How to Transcribe an Interview
Transcribing an interview can be extremely time consuming if done wrong. By following some key steps and using the right tools, you can make the process easier and faster.
Before beginning to transcribe an interview, analyze the recording to understand the amount of time it will take. This will depend on the audio quality, the number of speakers, subject of the recording, and transcription style. Also account for any additional time coding and formatting required, as that will take extra time.
A simple recording (general content, 1-2 speakers, clear audio) can take 3-4 hours.
A complex recording (tech content, 3-5 speakers, clear audio) can take 5-6 hours.
2. Pick the Right Tools
After establishing the time commitment, think about the tools you will use. These should include:
Install free transcription software on your computer for audio/video playback (for e.g. Express Scribe, Transcription Buddy, or InqScribe). These programs allow you to hot-keys to easily play/pause/rewind/fast-forward the recording without having to take your hands off the keyboard to use a mouse.
To type the document, you can use the in-built text editor that your transcription software offers or use an external one like MS Word or Pages.
Be sure to learn how to save the document while transcribing because you don’t want to lose all your hard work in the event of software crashing or battery failure!
Get a good pair of headphones or earplugs to listen to the recording. You can use speakers too, but we don’t recommend that unless the audio is studio quality within a single speaker.
You will be able to capture words far more accurately and in greater detail if you use a headphone.
A Foot Pedal (optional)
If you plan to transcribe regularly, then a foot pedal can be a useful tool to save time. It basically allows you to play/pause/rewind/fast-forward a recording using your foot rather than hot-keys, saving you extra keystrokes while transcribing.
3. Follow these Transcription Steps
With the right tools in place, you can load your recording onto your chosen transcription software and begin.
Transcribe the first draft
In the first pass, transcribe quickly without worrying too much about getting everything right.
Also, don’t try to transcribe the full file at one shot. Transcribe 5-10 minute segments at a time till you have a draft of the full recording ready.
Add time codes
When you transcribe an interview, you will invariably come across words that you don’t understand on the first pass. Instead of re-playing to get everything right the first time, place a time code and mark the word ‘unclear’ or ‘indiscernible’ and move on.
Time codes are useful for quickly locating parts of the transcript that you want to research during proofreading.
Time codes are also important for your client (if you are transcribing an interview for someone else) to know which parts of the transcript has missing or possibly incorrect words, so that they can make corrections if needed.
You may also want to add general time codes while transcribing interviews (such as every 3 minutes or 5 minutes) to facilitate editing/proofreading later.
Add placeholders for speaker names
Another thing to do while creating the first draft is to add speaker names or at least placeholder text that you can later replace with actual names.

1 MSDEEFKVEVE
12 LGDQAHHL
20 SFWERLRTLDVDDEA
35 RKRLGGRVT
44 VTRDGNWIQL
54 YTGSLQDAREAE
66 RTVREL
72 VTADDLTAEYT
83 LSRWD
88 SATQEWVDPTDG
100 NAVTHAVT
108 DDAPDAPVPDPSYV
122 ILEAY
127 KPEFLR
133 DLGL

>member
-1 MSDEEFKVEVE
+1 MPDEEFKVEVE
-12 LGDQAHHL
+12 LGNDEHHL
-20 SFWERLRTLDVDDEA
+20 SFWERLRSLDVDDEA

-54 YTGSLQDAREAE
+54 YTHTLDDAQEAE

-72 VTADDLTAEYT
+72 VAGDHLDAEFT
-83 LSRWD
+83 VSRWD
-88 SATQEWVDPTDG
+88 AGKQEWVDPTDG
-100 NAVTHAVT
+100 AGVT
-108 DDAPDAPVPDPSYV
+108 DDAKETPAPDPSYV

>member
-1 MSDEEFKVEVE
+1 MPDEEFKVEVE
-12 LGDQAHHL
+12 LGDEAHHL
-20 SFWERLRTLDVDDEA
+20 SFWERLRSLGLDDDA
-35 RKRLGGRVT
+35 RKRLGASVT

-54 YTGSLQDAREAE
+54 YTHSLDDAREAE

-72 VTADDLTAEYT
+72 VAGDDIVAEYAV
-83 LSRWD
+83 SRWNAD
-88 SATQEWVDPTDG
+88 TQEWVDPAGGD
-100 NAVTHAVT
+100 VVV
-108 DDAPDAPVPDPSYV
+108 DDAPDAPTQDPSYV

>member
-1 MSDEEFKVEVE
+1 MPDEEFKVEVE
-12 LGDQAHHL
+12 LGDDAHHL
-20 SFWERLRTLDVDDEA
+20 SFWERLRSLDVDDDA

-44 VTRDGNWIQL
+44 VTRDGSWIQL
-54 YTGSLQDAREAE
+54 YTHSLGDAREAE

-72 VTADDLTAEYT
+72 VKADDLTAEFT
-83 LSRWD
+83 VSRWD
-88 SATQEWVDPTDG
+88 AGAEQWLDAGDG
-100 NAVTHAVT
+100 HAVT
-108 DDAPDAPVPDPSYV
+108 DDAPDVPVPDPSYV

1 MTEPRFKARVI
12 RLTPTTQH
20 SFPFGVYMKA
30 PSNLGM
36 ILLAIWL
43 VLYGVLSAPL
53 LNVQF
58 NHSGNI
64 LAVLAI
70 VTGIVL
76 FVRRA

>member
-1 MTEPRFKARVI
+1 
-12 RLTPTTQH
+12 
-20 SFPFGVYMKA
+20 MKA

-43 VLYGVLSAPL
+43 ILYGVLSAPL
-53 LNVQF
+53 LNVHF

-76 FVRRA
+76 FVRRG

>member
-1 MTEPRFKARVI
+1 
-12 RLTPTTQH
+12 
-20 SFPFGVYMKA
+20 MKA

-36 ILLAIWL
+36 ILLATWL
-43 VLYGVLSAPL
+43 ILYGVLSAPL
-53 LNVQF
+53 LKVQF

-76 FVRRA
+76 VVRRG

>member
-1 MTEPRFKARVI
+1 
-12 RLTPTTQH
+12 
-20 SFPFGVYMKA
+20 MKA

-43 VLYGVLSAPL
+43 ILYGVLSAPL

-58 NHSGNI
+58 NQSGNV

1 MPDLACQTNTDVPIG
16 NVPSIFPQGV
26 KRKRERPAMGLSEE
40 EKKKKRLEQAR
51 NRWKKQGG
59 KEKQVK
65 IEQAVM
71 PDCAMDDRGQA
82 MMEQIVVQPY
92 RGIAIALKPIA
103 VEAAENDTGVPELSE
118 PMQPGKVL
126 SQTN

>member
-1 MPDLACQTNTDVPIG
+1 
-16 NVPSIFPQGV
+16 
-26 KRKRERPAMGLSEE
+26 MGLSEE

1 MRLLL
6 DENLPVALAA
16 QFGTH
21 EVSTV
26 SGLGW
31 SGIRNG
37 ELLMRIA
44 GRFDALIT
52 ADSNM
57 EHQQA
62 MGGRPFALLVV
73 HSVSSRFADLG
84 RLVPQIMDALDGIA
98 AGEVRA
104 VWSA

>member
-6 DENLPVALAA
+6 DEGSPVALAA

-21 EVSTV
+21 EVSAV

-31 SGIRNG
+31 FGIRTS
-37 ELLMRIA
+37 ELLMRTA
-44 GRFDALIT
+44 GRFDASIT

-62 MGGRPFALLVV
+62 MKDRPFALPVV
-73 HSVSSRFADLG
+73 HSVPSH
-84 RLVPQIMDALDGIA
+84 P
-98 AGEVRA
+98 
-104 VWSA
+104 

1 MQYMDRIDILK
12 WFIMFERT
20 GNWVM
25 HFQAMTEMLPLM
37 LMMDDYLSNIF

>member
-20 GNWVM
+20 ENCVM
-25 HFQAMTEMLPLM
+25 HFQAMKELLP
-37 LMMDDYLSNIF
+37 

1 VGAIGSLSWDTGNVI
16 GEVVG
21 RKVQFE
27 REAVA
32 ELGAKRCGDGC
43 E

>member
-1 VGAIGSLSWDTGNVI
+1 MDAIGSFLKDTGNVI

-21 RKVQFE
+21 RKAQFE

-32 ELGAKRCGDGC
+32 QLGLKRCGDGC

You can use any general placeholders such as 1: and 2: or I: and In: for interviewer and interviewee is enough.
When you have the first draft ready with time codes in place, replay the recording from the beginning and proofread the entire file. Again, do this in 5 or 10-minute segments so that you can concentrate better.
In this step, you will not just check for the accuracy of the words but also fill-in any missing fillers, false starts, ambient sounds etc. if the interview transcription is meant to be verbatim or true verbatim.
If there are still words that are unclear, leave the time codes in place so that readers know there is a word missing at that point. Sometimes you can insert a phonetic transcription of the word you hear (i.e. what the words sounds like to you), but even then, leaving a time code alongside is a good practice.
Add speaker names
After proofreading the file, add in the speaker names (simply ‘find and replace’ the placeholders you added in step 3 with actual names). If names are not available, use generic identifiers like Interviewer: and Interviewee:
Now you are ready for the final step in the process of transcribing an interview, which is formatting.
Unless you have specific requirements like formatting for NVivo or video editing, you can limit formatting to adding paragraphs, adjusting the font size, and adding headers, titles, page numbers etc.
Here is an example of a fully formatted interview transcript:
When your final interview transcript is ready, save it in PDF format for easy distribution.
Transcribing interviews is a very interesting exercise because of the insights it offers into the interview. You have to listen to each word that is said, which can often lead you to discover parts that you may have missed while actually conducting the interview.
However, if you are new to transcribing, this process will feel very tedious and it may initially take you 8-12 hours to transcribe an interview even if the file is perfectly clear. Don’t worry, it gets better with time as you become familiar with the tools and shortcuts available.
Do you have any transcription tips to share with those just starting out? Leave a comment to share with other readers!